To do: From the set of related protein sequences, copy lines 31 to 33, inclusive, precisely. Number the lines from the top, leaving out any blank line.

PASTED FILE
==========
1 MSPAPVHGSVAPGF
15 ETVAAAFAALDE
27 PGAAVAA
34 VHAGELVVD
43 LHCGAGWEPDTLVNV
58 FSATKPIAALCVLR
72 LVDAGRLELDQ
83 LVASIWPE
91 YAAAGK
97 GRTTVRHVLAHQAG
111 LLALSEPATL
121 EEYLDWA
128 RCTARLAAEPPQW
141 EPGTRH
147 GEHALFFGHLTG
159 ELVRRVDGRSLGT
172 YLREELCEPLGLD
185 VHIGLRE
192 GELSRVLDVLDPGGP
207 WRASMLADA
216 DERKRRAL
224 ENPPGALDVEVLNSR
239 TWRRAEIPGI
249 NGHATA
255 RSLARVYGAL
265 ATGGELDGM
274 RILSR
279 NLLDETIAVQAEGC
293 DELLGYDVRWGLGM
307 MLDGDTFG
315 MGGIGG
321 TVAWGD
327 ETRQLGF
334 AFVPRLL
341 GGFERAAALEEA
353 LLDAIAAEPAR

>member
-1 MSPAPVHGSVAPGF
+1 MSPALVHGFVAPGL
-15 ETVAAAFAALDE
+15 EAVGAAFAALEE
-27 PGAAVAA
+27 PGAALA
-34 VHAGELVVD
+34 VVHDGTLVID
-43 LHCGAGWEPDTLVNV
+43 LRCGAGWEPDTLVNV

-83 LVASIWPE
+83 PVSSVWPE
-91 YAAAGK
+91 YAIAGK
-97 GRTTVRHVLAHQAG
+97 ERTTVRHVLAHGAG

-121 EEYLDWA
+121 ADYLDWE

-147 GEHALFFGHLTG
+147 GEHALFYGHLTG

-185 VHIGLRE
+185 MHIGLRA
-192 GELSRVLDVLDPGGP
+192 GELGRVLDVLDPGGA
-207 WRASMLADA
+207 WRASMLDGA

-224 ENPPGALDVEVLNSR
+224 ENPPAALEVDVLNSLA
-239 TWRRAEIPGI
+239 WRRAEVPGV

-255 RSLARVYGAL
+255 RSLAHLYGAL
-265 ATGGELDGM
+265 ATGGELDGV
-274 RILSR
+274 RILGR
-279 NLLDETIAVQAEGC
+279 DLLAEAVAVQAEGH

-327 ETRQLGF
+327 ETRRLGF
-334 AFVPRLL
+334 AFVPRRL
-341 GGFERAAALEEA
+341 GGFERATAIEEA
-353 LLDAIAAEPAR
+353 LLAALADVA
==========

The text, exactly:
315 MGGIGG
321 TVAWGD
327 ETRQLGF